Film examines little-known history of incarceration on Hawai‘i Island


Filmmaker Ryan Kawamoto continues his exploration of Hawai‘i’s hidden history with “Voices From Behind Barbed Wire: Stories From Hawai‘i Island,” a follow-up to his 2012 film “The Untold Story: Internment of Japanese Americans in Hawai‘i.”

The short film examines the little-known history of the incarceration of the Japanese population on the Big Island of Hawai‘i during World War II.

From Honolulu, the 42-year-old Yonsei native of Hilo, Hawai‘i responded to an e-mail interview with the Nichi Bei Weekly in anticipation of his new film’s debut at the Nichi Bei Foundation’s seventh annual Films of Remembrance Feb. 24.

NBW: When did you first hear about the incarceration of people of Japanese descent in Hawai‘i?
RK:  Probably when I was in the fifth grade and worked on a report for history class. My mother who is a Sansei told me stories about her brother-in-law’s family who were well-to-do business people in Honolulu, HI and were incarcerated during WWII. The father was taken and the wife and children joined him in a mainland camp. So at a young age I knew of this period in history. I did not understand the differences between Hawai‘i and the mass incarceration on the U.S. West Coast however. Nor did I know how many confinement sites there were across the state.

NBW: Is this story taught much in local schools?
RK: When I went to high school in Hawai‘i during the early 1990s, we were never taught about this subject matter. Through efforts of the Japanese Cultural Center of Hawai‘i there is a curriculum guide and lesson plans that have been distributed to schools across the state of Hawai‘i with my previous film, “The Untold Story: Internment of Japanese Americans in Hawai‘i.” … The story has been getting out to local schools and students.

NBW: When you first made “The Untold Story” in 2012, the story of the Honouliuli camp was still relatively little-known, it seems. How was it was rediscovered?
RK: The camp was actually discovered by JCCH volunteers in 1998 when a local reporter called to ask them about the location of Honouliuli and the volunteers realized they did not know where it was located. They set out to find it and did. Since then and through visits and tours to the site, archaeological studies by UH West O’ahu and a grassroots effort by the Japanese Cultural Center of Hawai‘i, Honouliuli became a National Monument under the National Park Service in 2015.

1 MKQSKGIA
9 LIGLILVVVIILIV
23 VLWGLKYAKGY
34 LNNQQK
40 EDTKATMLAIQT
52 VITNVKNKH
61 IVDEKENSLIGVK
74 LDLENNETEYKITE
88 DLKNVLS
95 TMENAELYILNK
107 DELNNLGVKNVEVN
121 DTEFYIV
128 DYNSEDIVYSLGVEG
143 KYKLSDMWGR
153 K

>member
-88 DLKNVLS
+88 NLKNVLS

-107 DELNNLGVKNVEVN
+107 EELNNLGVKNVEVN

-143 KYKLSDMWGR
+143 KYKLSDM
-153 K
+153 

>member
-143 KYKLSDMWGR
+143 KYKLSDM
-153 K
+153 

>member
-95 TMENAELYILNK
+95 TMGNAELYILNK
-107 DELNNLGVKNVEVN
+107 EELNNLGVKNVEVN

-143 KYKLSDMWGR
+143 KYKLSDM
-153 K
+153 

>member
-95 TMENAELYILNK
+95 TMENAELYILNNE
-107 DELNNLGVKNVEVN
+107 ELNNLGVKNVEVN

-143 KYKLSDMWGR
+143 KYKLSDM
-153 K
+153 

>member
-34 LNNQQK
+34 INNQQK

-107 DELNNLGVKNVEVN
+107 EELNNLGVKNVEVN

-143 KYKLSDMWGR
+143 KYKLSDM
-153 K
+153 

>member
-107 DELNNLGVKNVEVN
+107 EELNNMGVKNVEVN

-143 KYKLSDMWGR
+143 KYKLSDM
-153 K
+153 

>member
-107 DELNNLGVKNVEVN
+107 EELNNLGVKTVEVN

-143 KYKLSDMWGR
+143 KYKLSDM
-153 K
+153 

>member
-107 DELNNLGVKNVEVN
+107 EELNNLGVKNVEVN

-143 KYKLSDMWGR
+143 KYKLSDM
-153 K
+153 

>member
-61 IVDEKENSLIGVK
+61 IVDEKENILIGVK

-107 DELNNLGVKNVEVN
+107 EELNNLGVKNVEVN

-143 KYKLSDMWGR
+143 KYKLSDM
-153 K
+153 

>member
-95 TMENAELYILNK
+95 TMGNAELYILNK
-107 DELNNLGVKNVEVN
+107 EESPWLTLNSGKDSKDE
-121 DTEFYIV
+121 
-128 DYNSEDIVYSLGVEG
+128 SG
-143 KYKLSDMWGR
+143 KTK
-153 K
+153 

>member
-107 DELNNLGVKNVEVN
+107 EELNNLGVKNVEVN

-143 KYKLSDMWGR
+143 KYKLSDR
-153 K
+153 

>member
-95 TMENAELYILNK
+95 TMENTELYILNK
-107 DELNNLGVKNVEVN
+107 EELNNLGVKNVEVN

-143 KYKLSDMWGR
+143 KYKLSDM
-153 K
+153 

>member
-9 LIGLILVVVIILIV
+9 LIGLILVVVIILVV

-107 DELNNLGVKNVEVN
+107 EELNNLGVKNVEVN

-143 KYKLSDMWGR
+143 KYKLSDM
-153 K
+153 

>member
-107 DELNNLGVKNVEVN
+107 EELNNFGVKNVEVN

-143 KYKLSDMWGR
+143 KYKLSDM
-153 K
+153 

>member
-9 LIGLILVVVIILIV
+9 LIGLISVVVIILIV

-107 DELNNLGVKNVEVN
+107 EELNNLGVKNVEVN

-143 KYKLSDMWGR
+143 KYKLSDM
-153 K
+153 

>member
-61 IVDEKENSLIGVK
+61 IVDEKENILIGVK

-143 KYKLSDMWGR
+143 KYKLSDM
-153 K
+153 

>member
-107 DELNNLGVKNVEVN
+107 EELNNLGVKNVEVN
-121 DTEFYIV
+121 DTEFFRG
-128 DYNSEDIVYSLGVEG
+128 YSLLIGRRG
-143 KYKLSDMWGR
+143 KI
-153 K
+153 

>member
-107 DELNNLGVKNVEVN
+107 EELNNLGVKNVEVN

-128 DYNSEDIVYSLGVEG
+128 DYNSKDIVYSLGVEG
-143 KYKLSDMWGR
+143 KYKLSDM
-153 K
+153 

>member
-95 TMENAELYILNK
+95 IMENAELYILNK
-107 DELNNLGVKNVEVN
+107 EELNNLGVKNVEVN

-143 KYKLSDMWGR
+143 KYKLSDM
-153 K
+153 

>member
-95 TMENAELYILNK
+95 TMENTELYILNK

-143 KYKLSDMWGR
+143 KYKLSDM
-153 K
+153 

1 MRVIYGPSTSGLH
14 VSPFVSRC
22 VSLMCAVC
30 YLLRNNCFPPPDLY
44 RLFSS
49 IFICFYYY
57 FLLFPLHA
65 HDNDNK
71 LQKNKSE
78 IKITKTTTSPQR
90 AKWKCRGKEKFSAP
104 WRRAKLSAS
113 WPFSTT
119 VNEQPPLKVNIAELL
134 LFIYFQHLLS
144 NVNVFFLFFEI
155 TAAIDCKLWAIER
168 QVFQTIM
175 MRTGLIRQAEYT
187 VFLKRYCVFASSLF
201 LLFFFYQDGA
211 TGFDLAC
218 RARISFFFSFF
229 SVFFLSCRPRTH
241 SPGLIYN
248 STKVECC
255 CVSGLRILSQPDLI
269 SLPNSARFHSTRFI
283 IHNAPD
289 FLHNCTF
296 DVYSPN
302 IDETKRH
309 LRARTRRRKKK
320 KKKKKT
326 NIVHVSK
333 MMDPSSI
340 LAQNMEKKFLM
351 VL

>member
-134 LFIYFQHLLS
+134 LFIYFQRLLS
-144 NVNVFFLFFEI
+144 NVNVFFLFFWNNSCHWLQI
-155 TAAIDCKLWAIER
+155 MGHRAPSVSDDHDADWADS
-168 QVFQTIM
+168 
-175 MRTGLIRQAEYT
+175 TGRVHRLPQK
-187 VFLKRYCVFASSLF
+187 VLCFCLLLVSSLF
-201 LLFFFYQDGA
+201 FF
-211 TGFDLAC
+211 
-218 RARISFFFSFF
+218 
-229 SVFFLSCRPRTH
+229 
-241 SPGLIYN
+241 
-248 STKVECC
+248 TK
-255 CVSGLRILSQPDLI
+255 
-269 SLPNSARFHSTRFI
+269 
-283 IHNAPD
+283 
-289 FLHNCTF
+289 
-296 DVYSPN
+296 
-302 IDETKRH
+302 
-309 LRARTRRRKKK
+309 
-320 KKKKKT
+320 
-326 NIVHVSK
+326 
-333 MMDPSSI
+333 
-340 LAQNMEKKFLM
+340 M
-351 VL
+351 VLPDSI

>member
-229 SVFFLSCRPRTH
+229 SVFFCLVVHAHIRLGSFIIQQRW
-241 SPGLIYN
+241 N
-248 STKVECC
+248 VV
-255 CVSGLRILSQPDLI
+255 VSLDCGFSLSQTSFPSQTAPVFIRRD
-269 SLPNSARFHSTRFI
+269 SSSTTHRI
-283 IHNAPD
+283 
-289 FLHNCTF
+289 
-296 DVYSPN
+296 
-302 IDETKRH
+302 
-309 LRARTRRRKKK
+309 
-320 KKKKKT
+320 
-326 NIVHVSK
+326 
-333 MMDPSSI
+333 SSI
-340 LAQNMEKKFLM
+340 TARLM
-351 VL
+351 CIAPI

NBW: How has the public knowledge of the camp — and perhaps the other island camps — evolved?
RK: In 2012 when I directed JCCH’s previous documentary, “The Untold Story,” there were only 12 known confinement sites in Hawai‘i. Since then the number has grown to 17. And the locations of many of the sites were unknown. In some of the films, I was with the archeology team when we discovered the true locations of a few sites like the Kalaheo Stockade on Kaua‘i, the Ha‘iku Detention Camp on Maui, and the Waiakea Prison Camp on Hawai‘i Island.

NBW: How were the 17 sites different?
RW: Some were county jails, others were army facilities, others were makeshift detention facilities like gymnasiums, immigration centers, and in one case a bank.

NBW: Your film notes that there were 400 people incarcerated from the Big Island. Who were they, and what happened to them?
RW: Like their counterparts on the other Hawaiian islands they were mainly Buddhist and Shinto priests, Japanese language school teachers, volunteer consular agents, and those with ties to the Japanese government. Basically the leaders of the Japanese American community in Hawai‘i were rounded up. Some were detained for days, others for weeks, and many for the duration of the war. They were sent from confinement sites on their home islands to the Sand Island Detention Facility on O‘ahu and then onto the U.S. mainland to places like Jerome, Arkansas; Santa Fe, New Mexico; Missoula, Montana; and a dozen other places.

NBW: You also recently produced a similar short film on the Maui detention camps. How many of these films are in the works?
RK: In total there are four films. One for each of the four counties in the state of Hawai‘i: Hawai‘i Island, Maui County, O‘ahu, and Kaua‘i County. Each county is unique and so are the stories we present in each film.

NBW: What is your goal with this series of films?
RK: To get them into every school in Hawai‘i so that these stories can be passed to the next generation. To do community screenings and discussions in every county in Hawai‘i and to teach these lessons of history to our state and beyond.

“Voices Behind Barbed Wire: Stories of Hawai‘i Island” will screen Saturday, Feb. 24, 2:15 p.m., as part of the “Hidden Histories of Hawai‘i” program at the seventh annual Films of Remembrance, presented by the Nichi Bei Foundation at New People Cinema in San Francisco’s Japantown. For more information, see page 3 or visit:

One response to “Film examines little-known history of incarceration on Hawai‘i Island”

  1. Franklin Odo Avatar
    Franklin Odo

    Good going, Ryan! Am showing “Untold Story” to my seminar on JAs and WWII here at
    Amherst College where I am visiting prof for next few years. One of my students, Kyle Zweng, is haole kid from Punahou now at UMass Amherst [different school]. He wants to do project on individuals or families impacted by Honouliuli. Not sure if there are any survivors still alive? Can he do this? Would you be willing to chat with him? Take care, franklin

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